The First Modern Environmental Battle Over Lake Thirlmere
Manchester’s industrial economy was growing. The city’s population continued to rise, having more than tripled in the first half of the nineteenth century. Standards of hygiene had also begun to improve with better understandings of the roots of disease and demands of public health. However, amidst all this good news, the city had encountered a growing problem: a shortage of water.
The solution proposed by city leaders in 1877 involved the damming of Lake Thirlmere, 100 miles away, to create a reservoir for the city of Manchester. Before long, supporters of the lake responded, forming the Thirlmere Defense Association.
Harriet Ritvo, author of the recently published The Dawn of Green: Manchester, Thirlmere, and Modern Environmentalism, argues that the conflict that resulted between these two parties constitutes the first battle of the modern environmental movement. Industry versus a cadre of activists attached to the lake for its environmental beauty and significance but without particular personal attachments to the area.
In the 1870s, Lake Thirlmere remained bucolic, relatively pristine and undeveloped. It lay at the heart of England’s Lake District, the crown jewel of England’s walking culture.
Essayist Rebecca Solnit has written in “Of Walking Clubs and Land Wars” that, whether or not the taste for the country evolved because or independently of dense cities like Manchester, it had assumed a lasting importance in British life:
Walking has a resonance, a cultural weight, [in Great Britain] that it does nowhere else. On summer Sundays, more than eighteen million Britons head for the country, and ten million say they walk for recreation…The American magazine Walking is nothing but a health and fitness publication aimed at women…but Britain has half a dozen outdoor magazines in which walking is about the beauty of the landscape rather than the body.
The early environmental advocates of this era fought to preserve these landscapes and they pleasure they took from them.
In contrast, a supporter of the Manchester dam, John Bateman, criticized the Thirlmere activists’ “sentimental idea that it was sacrilege to invade the precincts of the lakes for any such utilitarian purpose as giving a supply of fresh water to famishing thousands of the manufacturing districts.”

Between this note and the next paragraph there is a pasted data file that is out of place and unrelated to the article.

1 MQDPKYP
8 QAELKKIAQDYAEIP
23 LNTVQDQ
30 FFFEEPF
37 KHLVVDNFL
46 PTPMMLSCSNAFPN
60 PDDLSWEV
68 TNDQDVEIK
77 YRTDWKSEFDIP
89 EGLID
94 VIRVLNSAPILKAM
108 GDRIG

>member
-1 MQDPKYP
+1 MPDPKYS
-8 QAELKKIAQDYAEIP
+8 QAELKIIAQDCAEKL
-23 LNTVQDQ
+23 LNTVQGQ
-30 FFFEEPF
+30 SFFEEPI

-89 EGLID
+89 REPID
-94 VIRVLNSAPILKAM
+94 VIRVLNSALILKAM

Harriet Ritvo compares Lake Thirlmere of 1853 to the Lake Thirlmere of today
In the end, the Manchester argument won. The Thirlmere Defense Association could only delay the dam project, which won final approval in 1879 and was complete fifteen years later.
In the years since the damming of Thirlmere, Ritvo has argued in interviews, debates like this one have shifted. More information about environmental impacts newly overpowers arguments over utility versus aesthetics. However, beneath current environmental disputes, over water supplies in California or climate change, she sees familiar outlines.
Ritvo told MIT’s Spectrum: “Giving something its historical depth can unveil the difficulty of a problem. You can see why compromise happens so seldom. The ideological commitments of the different perspectives are so strong, and often both very compelling. History helps us understand where opposing positions come from, what their roots are.”
Follow us on twitter@thefastertimes
- 1 First Openly Straight Figure Skater Comes Forward
- 2 Brooklyn Man Now Living Entirely Off Own Beard Garden
- 3 “Cra Cra” Now Official Diagnosis in New DSM (DSM-5)
- 4 OfficeMax Marketing Director Struggling to Make Staplers ‘Sexy’ and ‘Conversational’
- 5 Homeless Guy Woos Silicon Valley VCs with Low-Tech Crowdfunding Startup
- 6 Area Man Tailors Life To Be More Relevant To His Hulu Advertisements
- 7 Fan Banging Furiously on Glass Could Be the Difference in Hockey Playoffs
- 8 Survey: 88% of Eagles Fans Too Drunk To Spell Nnamdi Asomugha Last Season
- 9 Local Mom Won’t Stop Being First Person to Like Every Goddamn Thing Son Posts to Facebook
- 10 Shaq Confident He Will Eventually Make Funny Quip on TNT